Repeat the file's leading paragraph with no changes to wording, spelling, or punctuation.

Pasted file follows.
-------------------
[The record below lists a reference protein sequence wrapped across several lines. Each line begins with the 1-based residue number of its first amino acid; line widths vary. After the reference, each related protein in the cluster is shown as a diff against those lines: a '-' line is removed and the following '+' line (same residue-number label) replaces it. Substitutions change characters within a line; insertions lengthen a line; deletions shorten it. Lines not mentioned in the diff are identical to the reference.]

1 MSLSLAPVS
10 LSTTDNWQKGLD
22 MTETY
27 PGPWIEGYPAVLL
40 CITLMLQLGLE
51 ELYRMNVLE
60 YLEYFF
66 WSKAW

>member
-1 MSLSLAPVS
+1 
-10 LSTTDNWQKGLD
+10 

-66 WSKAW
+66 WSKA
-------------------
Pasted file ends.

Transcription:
[The record below lists a reference protein sequence wrapped across several lines. Each line begins with the 1-based residue number of its first amino acid; line widths vary. After the reference, each related protein in the cluster is shown as a diff against those lines: a '-' line is removed and the following '+' line (same residue-number label) replaces it. Substitutions change characters within a line; insertions lengthen a line; deletions shorten it. Lines not mentioned in the diff are identical to the reference.]